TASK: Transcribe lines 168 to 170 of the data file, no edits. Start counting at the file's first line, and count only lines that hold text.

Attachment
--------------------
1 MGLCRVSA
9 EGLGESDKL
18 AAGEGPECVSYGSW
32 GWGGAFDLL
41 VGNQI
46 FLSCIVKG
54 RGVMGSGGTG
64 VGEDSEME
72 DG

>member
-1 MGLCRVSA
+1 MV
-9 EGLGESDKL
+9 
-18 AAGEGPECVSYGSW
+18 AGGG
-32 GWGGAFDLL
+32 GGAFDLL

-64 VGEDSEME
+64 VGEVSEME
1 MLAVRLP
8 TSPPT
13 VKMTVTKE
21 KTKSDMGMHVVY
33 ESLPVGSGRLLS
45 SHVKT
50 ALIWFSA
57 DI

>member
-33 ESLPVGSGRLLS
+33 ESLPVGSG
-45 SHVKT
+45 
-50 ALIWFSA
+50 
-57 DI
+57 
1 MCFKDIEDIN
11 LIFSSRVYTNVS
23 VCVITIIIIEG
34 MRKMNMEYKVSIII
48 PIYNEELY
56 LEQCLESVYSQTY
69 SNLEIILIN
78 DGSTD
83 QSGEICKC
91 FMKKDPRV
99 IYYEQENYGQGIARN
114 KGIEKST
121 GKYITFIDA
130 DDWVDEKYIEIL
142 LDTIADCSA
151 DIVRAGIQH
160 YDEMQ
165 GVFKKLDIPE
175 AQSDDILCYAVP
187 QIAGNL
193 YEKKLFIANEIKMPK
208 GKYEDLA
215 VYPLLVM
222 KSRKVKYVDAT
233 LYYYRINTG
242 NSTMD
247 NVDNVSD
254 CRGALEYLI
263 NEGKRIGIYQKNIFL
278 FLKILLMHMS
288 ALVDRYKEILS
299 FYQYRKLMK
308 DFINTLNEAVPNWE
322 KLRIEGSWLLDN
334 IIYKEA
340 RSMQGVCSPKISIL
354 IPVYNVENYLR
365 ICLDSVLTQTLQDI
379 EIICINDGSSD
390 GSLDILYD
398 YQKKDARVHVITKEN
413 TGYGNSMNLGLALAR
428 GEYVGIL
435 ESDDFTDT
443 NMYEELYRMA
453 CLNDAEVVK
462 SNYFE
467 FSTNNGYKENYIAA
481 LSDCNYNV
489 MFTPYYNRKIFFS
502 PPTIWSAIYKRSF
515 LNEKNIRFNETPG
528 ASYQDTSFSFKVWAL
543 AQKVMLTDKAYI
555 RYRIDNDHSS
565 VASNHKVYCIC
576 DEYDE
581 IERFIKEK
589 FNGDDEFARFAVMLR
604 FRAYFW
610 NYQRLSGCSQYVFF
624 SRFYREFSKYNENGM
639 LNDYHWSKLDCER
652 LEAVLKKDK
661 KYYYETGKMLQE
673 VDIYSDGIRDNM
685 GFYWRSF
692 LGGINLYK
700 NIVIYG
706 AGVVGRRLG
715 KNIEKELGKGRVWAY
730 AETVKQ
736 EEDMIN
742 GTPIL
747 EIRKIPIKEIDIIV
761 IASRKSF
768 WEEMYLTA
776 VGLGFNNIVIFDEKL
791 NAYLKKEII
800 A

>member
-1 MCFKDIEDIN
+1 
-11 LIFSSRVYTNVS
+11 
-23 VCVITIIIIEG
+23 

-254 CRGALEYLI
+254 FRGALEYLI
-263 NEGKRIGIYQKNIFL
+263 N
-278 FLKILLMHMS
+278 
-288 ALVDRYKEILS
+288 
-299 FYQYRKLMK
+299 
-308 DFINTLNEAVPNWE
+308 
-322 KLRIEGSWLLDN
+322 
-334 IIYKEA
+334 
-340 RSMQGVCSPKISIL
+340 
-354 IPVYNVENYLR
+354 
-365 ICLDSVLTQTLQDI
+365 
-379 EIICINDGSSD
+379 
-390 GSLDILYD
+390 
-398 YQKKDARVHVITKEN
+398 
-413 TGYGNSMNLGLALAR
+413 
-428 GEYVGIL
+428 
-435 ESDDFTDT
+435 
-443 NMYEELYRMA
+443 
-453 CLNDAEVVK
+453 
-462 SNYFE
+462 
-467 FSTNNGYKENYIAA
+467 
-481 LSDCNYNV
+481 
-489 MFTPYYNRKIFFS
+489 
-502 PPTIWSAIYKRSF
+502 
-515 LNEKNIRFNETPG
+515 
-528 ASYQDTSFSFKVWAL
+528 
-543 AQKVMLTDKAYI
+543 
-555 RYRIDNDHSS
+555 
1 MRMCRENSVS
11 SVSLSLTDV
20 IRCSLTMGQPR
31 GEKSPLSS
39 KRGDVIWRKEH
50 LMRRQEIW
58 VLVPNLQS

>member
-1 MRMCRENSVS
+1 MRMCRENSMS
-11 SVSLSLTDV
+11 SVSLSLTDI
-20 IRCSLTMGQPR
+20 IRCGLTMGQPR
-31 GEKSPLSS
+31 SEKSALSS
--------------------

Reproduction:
+481 
-489 MFTPYYNRKIFFS
+489 